As shown in FIG. 1, the antenna arrangement comprises a parabolic dish antenna 5 focussing the received signals onto a suitable feedhorn 6. Such signals are those transmitted or transported by a satellite and may be horizontally or vertically polarised; both horizontally and vertically polarised signals will be received by the dish at the same time.
The feedhorn 6 collects the signals and propagates them into a circular waveguide (not shown) which feeds them to a polarisation switching arrangement 8. In a manner to be described in more detail below, the polarisation switching arrangement 8 can be set into either of two states in which it respectively selects the horizontally and the vertically polarised signals. The selected signals will lie in any frequency channel (within the total bandwidth used), and with the selected plane of polarisation. These signals are passed to a low noise block down-converter 10 which selects the particular frequency channel and converts the signals into suitable form for transmission to a receiver 12 from where they are passed to the conventional television set.
The polarisation switching arrangement 8 is shown in more detail in FIGS. 2 and 3.
As shown in FIG. 2, it comprises a dielectric block 20 supporting a ferrite rod 21 axially within a circular waveguide body 22.
At the input end, the circular waveguide body receives linearly polarised signals from the feedhorn 6, shown in FIG. 1. The feedhorn could be an integral part of the waveguide body.
In this embodiment, in order to feed the output from the polarisation switching arrangement to the low noise block 10, a rectangular waveguide is connected at end 23. To that end, the circular waveguide body includes a shaped portion 24 providing a suitable transition between the circular cross-section of the waveguide body 22 and the rectangular cross-section waveguide connected to end 23.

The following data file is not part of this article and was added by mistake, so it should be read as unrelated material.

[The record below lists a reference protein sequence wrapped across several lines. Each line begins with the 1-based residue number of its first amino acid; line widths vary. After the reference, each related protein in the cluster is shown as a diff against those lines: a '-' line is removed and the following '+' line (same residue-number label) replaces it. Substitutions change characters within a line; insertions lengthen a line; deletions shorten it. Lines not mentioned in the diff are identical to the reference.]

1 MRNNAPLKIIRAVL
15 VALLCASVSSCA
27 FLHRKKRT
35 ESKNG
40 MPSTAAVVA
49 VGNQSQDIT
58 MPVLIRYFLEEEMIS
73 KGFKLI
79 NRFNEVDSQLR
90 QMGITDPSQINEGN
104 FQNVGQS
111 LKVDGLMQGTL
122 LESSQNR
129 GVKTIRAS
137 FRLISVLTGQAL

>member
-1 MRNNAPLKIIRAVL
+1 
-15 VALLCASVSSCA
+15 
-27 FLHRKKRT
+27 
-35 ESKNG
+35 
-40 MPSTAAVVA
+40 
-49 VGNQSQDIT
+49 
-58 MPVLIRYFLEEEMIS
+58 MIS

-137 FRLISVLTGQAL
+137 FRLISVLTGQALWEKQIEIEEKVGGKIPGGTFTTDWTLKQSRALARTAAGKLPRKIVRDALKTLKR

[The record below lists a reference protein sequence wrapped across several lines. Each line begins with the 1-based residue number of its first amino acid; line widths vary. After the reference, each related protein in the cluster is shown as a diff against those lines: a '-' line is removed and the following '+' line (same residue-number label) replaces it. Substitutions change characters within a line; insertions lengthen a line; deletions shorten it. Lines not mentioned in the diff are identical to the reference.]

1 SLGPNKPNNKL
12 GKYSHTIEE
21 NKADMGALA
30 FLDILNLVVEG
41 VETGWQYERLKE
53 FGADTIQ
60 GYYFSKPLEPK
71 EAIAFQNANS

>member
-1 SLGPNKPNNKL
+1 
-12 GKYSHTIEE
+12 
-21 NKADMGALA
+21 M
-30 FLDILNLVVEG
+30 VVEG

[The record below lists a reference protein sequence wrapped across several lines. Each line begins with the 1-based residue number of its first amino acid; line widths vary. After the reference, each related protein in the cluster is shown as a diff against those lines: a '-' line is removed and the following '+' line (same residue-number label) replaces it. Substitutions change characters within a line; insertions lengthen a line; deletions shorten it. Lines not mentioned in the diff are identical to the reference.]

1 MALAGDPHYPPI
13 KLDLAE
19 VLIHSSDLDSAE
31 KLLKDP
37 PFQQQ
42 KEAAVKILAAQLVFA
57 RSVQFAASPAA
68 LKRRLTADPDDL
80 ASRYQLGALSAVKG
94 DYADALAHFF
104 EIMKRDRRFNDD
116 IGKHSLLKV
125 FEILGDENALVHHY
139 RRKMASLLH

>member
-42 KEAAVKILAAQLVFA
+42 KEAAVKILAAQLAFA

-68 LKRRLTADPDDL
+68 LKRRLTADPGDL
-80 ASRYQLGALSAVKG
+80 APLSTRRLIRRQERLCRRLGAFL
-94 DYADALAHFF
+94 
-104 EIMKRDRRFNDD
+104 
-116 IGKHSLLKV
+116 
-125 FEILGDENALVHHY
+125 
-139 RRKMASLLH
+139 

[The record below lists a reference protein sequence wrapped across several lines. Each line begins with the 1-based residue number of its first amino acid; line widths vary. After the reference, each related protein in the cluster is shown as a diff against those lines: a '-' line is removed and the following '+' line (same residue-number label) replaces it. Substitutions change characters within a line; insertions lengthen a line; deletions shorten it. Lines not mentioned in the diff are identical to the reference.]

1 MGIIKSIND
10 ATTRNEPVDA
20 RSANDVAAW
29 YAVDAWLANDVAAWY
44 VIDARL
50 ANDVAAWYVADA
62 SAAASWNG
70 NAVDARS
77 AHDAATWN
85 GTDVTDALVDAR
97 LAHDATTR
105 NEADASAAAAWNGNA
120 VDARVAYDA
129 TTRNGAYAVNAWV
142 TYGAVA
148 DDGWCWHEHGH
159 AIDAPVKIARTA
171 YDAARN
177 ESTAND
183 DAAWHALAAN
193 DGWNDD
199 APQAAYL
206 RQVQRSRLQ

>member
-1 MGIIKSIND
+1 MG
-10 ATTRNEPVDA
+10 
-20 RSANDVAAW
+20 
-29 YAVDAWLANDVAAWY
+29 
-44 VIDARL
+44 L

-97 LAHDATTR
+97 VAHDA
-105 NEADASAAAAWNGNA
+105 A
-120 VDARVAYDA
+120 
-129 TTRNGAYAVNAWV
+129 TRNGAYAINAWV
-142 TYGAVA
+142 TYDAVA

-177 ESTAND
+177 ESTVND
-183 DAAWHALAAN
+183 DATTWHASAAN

The dielectric block 20 is made from a low dielectric constant material such as a plastic material (e.g. polypropylene) and is preferably formed by injection moulding.
The block 20 also serves as a former for an electrical energising coil 24 and, to that end, is shaped as a bobbin having a shallow, circumferential recess 25 bounded by a respective wall 26,26' at each end of the block.
The outer periphery of each end wall 26,26' is of reduced thickness, as seen best in FIG. 3, and is thereby rendered sufficiently pliable as to be capable of being folded over, enabling block 20 to be press-fitted into the waveguide body 22, as shown in FIG. 2.
External surfaces of block 20 are provided with a metal or metallised layer 27 of which a central section 27' is in axial alignment with the ferrite rod 21 and constitutes a waveguide for the received, linearly polarised radio signals. In this particular embodiment, layer 27 is of aluminium and is deposited on the dielectric block by vacuum plating, and the layer has a sufficient thickness so as to minimise insertion losses.
A film of laquer may be applied above and below the aluminium layer in order to assist adhesion of, and provide protection for, the layer.
Layer 27 extends over the inwardly facing, and the outer edge surfaces of the end walls so as to ensure electrical continuity between the central section 27' of the layer and the circular waveguide body 22. Thus, in effect, the circular waveguide body and the central section 27' define a continuous waveguide for the received, linearly polarised signals.
The energising coil 24 is wound around the central section 27' of layer 27 to be in axial alignment with the ferrite rod 21 and is effective, when supplied with electrical current, to generate a magnetic field in an axial direction along the rod. Lead wires 28 for the coil are connected to a suitable current source (not shown) via an aperture 29 in the surrounding waveguide body.
In order to compensate for the loading effect of the ferrite rod on the waveguide the dielectric block is formed with a stepped configuration at each end. This arrangement is particularly advantageous in that it is relatively easy to manufacture and obviates the need to taper the ends of the ferrite rod, which involves an expensive machining operation. Thus, the ferrite rod has a uniform, circular cross-section along its length and has flat end faces which are normal to the longitudinal axis of the rod. The central bore of the dielectric block is suitably configured to enable the rod to be press-fitted therein. In this example, the bore- is square in cross-section.
As indicated above, the purpose of the polarisation switching arrangement 8 is to select either horizontally or vertically polarised signals from the received signals.